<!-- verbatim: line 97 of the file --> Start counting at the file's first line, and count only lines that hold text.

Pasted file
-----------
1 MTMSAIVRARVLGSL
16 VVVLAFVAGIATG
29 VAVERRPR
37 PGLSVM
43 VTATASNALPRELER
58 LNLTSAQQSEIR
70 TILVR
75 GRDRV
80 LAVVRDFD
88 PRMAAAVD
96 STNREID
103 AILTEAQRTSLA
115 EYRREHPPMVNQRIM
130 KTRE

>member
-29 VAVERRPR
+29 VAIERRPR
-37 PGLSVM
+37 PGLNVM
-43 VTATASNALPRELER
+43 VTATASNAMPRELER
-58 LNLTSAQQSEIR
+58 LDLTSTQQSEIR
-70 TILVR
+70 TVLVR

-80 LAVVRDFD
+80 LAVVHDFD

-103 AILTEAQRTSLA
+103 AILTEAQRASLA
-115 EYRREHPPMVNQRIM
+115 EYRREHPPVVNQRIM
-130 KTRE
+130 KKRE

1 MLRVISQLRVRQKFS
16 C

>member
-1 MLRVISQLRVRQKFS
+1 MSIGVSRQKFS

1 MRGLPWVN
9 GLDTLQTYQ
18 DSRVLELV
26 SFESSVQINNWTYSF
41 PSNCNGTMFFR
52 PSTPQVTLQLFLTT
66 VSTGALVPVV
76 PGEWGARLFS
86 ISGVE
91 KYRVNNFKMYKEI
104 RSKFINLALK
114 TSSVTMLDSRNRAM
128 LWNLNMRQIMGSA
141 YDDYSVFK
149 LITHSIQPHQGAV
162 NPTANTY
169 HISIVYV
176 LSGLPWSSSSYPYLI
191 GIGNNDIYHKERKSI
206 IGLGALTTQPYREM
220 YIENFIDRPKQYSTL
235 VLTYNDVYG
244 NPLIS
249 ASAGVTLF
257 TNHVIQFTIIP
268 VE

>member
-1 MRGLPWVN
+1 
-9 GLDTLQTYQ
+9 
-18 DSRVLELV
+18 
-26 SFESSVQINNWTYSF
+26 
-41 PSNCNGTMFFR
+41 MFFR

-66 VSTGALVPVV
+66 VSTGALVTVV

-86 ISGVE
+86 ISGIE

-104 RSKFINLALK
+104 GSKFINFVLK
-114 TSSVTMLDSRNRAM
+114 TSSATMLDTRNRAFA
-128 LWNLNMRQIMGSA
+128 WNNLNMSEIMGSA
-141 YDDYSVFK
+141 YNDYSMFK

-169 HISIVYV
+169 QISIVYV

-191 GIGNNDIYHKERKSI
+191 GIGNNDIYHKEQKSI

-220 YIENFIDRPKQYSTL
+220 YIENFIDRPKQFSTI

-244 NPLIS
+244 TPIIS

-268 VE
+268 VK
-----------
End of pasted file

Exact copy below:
+268 VK